A brute force attack is one of the oldest hacking techniques still in circulation today. The idea behind it is to try every single combination of possible entries until the correct one is found. Brute force attacks fall under the category of “cryptanalytic attacks,” which just means that it seeks to break a cryptographic hash. The other term commonly associated with a brute force attack is “exhaustive search” because, as the name implies, it is testing all permutations of a set of data until the correct one is found.
Typically, brute force attacks are associated with password discovery. Brute forcing can also reveal hidden data in applications and web pages. For the sake of clarity, this look into brute forcing will focus more on password discovery as most security incidents involve this version of the attack. At least five percent of all cybersecurity attacks are a result of brute-forcing.
As mentioned earlier, cybercriminals are becoming smarter, and so are their methods. You must be aware of the threats you face online if you are to avoid them. Some of the most common ones you're likely to be vulnerable to include:
Malware is malicious software that's been designed to access and collect your personal information behind your back. These can include viruses, spyware, worms, trojans, ransomware, etc.
This is where a hacker might try to gain access to your data by posing to be a legitimate organization. They operate via fake SMS alerts, emails, phone calls, and even websites.
The popularity of social media means that anyone can talk to anyone. Some individuals use this as a means to harass, bully, and stalk others online.
An individual or a group can use social media to lure impressionable young adults or minors into extorting money or molesting them sexually.
This is where an individual or a group may obtain sexually sensitive photos or videos and then use them as leverage to extort money or sexual favors from the victim.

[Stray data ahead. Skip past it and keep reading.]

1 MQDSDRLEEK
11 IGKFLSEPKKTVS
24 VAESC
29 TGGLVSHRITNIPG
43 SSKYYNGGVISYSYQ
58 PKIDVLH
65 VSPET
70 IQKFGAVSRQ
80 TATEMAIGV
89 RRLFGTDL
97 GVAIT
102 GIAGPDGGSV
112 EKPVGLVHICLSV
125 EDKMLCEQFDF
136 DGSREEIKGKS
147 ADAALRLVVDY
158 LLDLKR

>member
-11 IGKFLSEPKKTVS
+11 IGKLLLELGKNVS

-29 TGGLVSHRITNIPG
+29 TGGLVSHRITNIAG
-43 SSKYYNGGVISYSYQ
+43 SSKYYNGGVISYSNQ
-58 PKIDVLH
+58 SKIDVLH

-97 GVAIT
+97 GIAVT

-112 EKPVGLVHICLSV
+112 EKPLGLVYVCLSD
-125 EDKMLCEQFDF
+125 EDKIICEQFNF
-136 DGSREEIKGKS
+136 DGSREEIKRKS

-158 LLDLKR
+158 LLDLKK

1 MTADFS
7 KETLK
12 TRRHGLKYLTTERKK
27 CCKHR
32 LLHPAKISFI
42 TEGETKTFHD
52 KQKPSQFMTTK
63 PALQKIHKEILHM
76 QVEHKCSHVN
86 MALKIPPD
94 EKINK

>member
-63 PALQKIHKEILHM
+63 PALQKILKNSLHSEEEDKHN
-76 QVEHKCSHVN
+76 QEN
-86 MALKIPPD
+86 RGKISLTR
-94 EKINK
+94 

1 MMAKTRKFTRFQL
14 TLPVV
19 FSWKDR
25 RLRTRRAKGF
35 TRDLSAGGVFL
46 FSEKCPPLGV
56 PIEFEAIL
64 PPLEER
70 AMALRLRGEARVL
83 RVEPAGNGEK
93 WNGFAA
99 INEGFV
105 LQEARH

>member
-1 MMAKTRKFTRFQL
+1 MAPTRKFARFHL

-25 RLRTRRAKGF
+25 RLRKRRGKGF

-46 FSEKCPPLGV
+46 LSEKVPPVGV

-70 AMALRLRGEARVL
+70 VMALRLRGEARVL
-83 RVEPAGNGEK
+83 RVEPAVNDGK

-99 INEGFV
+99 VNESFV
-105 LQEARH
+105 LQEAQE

This is by far one of the most severe threats all users face online. A cybercriminal may gain access to your personal information as well as banking details. They can then use it to impersonate you online and commit frauds and crimes under your name.
Cybercriminals may "break-in" to your network and listen in all your incoming and outgoing traffic. This can then be used to steal all data transmitted on that compromised network.
It starts as a barrage of emails and unwanted messages sent to you. However, this can often lead to phishing, malware, cyberbullying, and other forms of threats if you're not careful.
This is the most prominent form of malware as it encrypts all files on your computer and then extorts a user into paying exuberant amounts to decrypt them.
The most classic brute forcing method is this one. An attacker goes through a set database of all possible passwords until they find the right one. This database can be a dictionary or something more streamlined like a rainbow table. Rainbow tables are repositories of possible passwords that have been collected for hackers to use. Unsalted hashes, i.e., the most insecure method of storing passwords, are at the most risk for being cracked during a dictionary attack. The speed with which this attack can be performed, as it is with all brute force attacks, depends on the power of the computer used.